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In recent years, Islamic law, or Shari'a, has been appropriated as a tool of modernity in the Muslim world and in the West and has become highly politicised in consequence. Wael Hallaq's magisterial overview of Shari'a sets the record straight by examining the doctrines and practices of Islamic law within the context of its history, and by showing how it functioned within pre-modern Islamic societies as a moral imperative. In so doing, Hallaq takes the reader on an epic journey tracing the history of Islamic law from its beginnings in seventh-century Arabia, through its development and transformation under the Ottomans, and across lands as diverse as India, Africa and South-East Asia, to the present. In a remarkably fluent narrative, the author unravels the complexities of his subject to reveal a love and deep knowledge of the law which will inform, engage and challenge the reader.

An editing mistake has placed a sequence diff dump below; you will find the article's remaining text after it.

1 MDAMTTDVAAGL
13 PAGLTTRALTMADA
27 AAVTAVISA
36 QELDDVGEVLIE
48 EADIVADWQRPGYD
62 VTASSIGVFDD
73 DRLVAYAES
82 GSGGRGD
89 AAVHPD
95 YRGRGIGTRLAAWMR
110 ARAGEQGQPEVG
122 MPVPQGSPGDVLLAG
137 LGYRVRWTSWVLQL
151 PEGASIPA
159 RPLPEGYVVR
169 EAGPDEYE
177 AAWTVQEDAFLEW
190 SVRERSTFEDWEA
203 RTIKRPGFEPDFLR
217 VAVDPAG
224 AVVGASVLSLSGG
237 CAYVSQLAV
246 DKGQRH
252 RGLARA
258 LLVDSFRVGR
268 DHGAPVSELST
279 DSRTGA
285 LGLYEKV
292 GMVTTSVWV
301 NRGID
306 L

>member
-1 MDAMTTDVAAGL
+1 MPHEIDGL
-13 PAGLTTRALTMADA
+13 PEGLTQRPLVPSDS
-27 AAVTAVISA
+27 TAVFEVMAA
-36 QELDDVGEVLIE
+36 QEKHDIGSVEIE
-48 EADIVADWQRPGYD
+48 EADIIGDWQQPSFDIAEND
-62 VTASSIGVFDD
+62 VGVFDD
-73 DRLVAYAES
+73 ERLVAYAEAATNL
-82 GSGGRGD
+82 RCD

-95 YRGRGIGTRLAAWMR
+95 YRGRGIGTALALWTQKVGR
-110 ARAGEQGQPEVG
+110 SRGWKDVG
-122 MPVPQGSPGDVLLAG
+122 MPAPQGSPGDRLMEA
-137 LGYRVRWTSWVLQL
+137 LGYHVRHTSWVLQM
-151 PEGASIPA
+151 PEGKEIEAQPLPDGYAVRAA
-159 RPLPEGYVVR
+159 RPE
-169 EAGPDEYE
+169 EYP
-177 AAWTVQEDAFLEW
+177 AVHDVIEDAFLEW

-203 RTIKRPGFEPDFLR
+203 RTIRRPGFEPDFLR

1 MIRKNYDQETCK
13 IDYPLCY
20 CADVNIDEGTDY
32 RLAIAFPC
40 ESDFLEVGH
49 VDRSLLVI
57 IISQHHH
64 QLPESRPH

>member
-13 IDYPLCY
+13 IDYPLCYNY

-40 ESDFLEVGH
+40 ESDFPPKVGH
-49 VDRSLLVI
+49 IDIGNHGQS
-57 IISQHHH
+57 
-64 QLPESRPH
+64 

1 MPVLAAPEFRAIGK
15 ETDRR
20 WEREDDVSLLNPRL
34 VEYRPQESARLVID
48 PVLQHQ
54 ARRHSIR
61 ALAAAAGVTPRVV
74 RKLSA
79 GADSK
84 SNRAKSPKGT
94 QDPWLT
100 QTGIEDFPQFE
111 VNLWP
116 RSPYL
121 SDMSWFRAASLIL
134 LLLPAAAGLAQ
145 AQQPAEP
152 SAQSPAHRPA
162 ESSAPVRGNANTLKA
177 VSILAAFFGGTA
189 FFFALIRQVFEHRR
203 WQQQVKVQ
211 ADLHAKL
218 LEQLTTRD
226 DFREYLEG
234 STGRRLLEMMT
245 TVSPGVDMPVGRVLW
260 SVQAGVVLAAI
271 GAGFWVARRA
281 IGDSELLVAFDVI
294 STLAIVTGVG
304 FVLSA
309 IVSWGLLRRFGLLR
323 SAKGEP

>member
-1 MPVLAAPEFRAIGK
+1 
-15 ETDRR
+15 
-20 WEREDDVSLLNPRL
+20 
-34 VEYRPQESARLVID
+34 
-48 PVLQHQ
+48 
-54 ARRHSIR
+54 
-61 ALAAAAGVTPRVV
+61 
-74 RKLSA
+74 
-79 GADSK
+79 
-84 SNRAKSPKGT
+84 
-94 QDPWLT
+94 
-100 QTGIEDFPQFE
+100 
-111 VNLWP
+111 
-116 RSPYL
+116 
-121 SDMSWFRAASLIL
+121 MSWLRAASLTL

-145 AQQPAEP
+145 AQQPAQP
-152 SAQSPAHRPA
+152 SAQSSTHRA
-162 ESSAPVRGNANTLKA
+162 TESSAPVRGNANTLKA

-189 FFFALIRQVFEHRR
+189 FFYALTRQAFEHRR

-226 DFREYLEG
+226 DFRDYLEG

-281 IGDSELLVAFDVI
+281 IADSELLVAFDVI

|Publisher:||Cambridge University Press|
|Product dimensions:||6.20(w) x 9.00(h) x 1.30(d)|
Table of Contents
Part I. The Pre-Modern Tradition: 1. The formative period; 2. Legal theory: epistemology, language, and legal reasoning; 3. Legal education and the politics of law; 4. Law and society; 5. The circle of justice and later dynasties; Part II. The Law: An Outline: 6. Legal pillars of religion; 7. Contracts and other obligations; 8. Family law and succession; 9. Property and ownership; 10. Offenses; 11. Jihad; 12. Courts of justice, suits and evidence; Part III. The Sweep of Modernity: 13. The conceptual framework: an introduction; 14. The jural colonization of India and South-East Asia; 15. Hegemonic modernity: the Middle East and North Africa during the nineteenth and early twentieth century; 16. Modernizing the law in the age of nation-states; 17. In search of a legal methodology; 18. Repercussions: concluding notes.